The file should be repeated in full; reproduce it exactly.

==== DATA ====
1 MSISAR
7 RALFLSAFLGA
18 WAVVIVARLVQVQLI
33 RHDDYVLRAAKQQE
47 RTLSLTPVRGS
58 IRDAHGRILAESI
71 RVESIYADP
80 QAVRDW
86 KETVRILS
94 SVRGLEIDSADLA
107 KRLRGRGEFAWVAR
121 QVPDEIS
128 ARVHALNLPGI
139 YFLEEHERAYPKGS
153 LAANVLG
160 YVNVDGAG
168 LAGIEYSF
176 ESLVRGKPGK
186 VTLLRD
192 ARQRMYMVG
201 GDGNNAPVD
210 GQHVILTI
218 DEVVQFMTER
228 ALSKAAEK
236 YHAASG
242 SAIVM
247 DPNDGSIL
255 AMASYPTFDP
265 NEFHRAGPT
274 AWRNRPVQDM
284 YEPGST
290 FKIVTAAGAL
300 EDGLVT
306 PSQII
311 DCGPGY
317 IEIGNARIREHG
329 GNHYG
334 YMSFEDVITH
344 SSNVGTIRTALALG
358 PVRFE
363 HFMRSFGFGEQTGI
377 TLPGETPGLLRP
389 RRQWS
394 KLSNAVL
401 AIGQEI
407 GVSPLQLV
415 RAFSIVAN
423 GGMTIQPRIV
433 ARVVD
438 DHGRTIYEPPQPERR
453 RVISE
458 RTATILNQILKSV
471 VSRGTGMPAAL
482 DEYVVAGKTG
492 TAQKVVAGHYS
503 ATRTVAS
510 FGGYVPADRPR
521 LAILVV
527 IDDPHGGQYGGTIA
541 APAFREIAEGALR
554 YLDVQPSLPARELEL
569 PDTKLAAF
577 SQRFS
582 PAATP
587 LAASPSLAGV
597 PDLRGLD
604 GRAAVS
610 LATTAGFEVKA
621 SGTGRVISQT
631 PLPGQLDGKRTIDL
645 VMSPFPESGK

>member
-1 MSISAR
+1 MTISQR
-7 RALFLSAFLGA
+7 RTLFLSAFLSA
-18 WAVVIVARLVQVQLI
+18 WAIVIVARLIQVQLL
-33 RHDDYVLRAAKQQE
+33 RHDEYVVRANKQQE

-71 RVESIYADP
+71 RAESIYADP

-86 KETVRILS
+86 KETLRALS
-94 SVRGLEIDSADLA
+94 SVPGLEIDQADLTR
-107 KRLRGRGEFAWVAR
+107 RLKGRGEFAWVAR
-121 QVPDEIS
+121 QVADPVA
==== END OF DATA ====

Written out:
1 MSISAR
7 RALFLSAFLGA
18 WAVVIVARLVQVQLI
33 RHDDYVLRAAKQQE
47 RTLSLTPVRGS
58 IRDAHGRILAESI
71 RVESIYADP
80 QAVRDW
86 KETVRILS
94 SVRGLEIDSADLA
107 KRLRGRGEFAWVAR
121 QVPDEIS
128 ARVHALNLPGI
139 YFLEEHERAYPKGS
153 LAANVLG
160 YVNVDGAG
168 LAGIEYSF
176 ESLVRGKPGK
186 VTLLRD
192 ARQRMYMVG
201 GDGNNAPVD
210 GQHVILTI
218 DEVVQFMTER
228 ALSKAAEK
236 YHAASG
242 SAIVM
247 DPNDGSIL
255 AMASYPTFDP
265 NEFHRAGPT
274 AWRNRPVQDM
284 YEPGST
290 FKIVTAAGAL
300 EDGLVT
306 PSQII
311 DCGPGY
317 IEIGNARIREHG
329 GNHYG
334 YMSFEDVITH
344 SSNVGTIRTALALG
358 PVRFE
363 HFMRSFGFGEQTGI
377 TLPGETPGLLRP
389 RRQWS
394 KLSNAVL
401 AIGQEI
407 GVSPLQLV
415 RAFSIVAN
423 GGMTIQPRIV
433 ARVVD
438 DHGRTIYEPPQPERR
453 RVISE
458 RTATILNQILKSV
471 VSRGTGMPAAL
482 DEYVVAGKTG
492 TAQKVVAGHYS
503 ATRTVAS
510 FGGYVPADRPR
521 LAILVV
527 IDDPHGGQYGGTIA
541 APAFREIAEGALR
554 YLDVQPSLPARELEL
569 PDTKLAAF
577 SQRFS
582 PAATP
587 LAASPSLAGV
597 PDLRGLD
604 GRAAVS
610 LATTAGFEVKA
621 SGTGRVISQT
631 PLPGQLDGKRTIDL
645 VMSPFPESGK

>member
-1 MSISAR
+1 MTISQR
-7 RALFLSAFLGA
+7 RTLFLSAFLSA
-18 WAVVIVARLVQVQLI
+18 WAIVIVARLIQVQLL
-33 RHDDYVLRAAKQQE
+33 RHDEYVVRANKQQE

-71 RVESIYADP
+71 RAESIYADP

-86 KETVRILS
+86 KETLRALS
-94 SVRGLEIDSADLA
+94 SVPGLEIDQADLTR
-107 KRLRGRGEFAWVAR
+107 RLKGRGEFAWVAR
-121 QVPDEIS
+121 QVADPVA